SARS-CoV-2, the virus that causes COVID-19, encodes at least four proteins that are known to contribute to disease severity: the spike (S) protein, the envelope (E) protein, the membrane (M) protein, and the nucleocapsid (N) protein.
The S protein is the most well-studied of these proteins and is responsible for the virus’s ability to attach to and enter human cells. However, the other proteins also play important roles in the virus’s life cycle and virulence.
The E protein is responsible for the formation of the viral envelope, which protects the viral genome from degradation. The M protein helps the viral envelope fuse with the cell membrane, allowing the virus to enter the cell. The N protein binds to the viral genome and is essential for its replication.
Studies in animal models have shown that all four of these proteins are required for full virulence of SARS-CoV-2. Mutations that reduce the function of any of these proteins can result in a less severe disease.
While the S protein is the most important determinant of disease severity, the other SARS-CoV-2 proteins also contribute to the severity of the disease.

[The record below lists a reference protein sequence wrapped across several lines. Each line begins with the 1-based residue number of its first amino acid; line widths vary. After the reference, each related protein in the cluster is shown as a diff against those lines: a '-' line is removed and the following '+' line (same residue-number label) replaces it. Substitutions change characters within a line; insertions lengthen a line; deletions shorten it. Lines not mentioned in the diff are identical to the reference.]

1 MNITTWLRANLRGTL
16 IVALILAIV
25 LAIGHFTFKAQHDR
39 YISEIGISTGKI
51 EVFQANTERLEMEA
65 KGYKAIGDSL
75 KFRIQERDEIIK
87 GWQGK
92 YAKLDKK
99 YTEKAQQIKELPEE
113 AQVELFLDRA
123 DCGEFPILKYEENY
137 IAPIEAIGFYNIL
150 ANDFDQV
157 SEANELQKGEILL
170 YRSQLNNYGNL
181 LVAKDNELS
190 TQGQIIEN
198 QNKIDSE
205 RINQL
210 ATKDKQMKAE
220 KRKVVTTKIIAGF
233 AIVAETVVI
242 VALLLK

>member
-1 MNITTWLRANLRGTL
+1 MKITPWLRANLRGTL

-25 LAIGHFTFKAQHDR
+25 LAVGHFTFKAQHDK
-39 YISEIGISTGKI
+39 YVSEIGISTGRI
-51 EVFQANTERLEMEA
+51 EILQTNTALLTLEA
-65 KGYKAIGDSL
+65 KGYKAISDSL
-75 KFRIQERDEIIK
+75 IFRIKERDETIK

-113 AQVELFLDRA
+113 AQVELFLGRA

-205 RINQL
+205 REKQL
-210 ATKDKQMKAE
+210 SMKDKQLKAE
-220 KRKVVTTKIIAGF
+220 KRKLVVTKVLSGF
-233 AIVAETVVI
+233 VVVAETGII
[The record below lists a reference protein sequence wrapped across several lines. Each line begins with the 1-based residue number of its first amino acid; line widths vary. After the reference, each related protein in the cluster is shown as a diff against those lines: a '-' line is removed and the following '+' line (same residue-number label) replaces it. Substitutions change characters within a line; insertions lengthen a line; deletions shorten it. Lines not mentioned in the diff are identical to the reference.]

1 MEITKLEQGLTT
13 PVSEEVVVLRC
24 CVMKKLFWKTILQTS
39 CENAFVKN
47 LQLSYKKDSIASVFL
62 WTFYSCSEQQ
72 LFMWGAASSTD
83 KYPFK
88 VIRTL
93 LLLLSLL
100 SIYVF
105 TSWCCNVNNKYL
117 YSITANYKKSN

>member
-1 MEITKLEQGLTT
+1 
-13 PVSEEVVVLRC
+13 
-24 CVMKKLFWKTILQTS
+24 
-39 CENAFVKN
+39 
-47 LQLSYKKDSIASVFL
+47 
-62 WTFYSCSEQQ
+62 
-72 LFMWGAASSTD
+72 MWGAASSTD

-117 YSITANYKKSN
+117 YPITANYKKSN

SARS-CoV-2, the novel coronavirus that emerged in late 2019, encodes a suite of proteins that are critical for its infectivity. The best-characterized of these proteins is the spike (S) glycoprotein, which interacts with human ACE2 receptors to facilitate viral entry into target cells. However, other SARS-CoV-2 proteins are also important for disease severity and may help to explain why some infected individuals experience only mild symptoms, while others develop more severe disease.
Recent studies have shown that the viral nucleocapsid (N) protein, which plays a role in viral replication, may also contribute to disease severity. N protein has been shown to bind to human p53 proteins, which are important regulators of the cell cycle. This interaction leads to the accumulation of p53 in the nucleus, where it inhibits the transcription of genes that are important for cell proliferation. This may help to explain why cells infected with SARS-CoV-2 show decreased proliferation and may contribute to the development of severe symptoms in some patients.
The viral RNA-dependent RNA polymerase (RdRp) is another important SARS-CoV-2 protein that has been linked to disease severity. RdRp is necessary for viral replication and has been shown to bind to human proteins involved in the innate immune response, such as RIG-I and MDA5. This interaction leads to the production of pro-inflammatory cytokines, which may contribute to the development of severe respiratory disease in some patients.
Thus, while the SARS-CoV-2 spike protein is the best-characterized virulence factor, other viral proteins also play important roles in disease severity. These proteins may help to explain why some infected individuals experience more severe symptoms than others.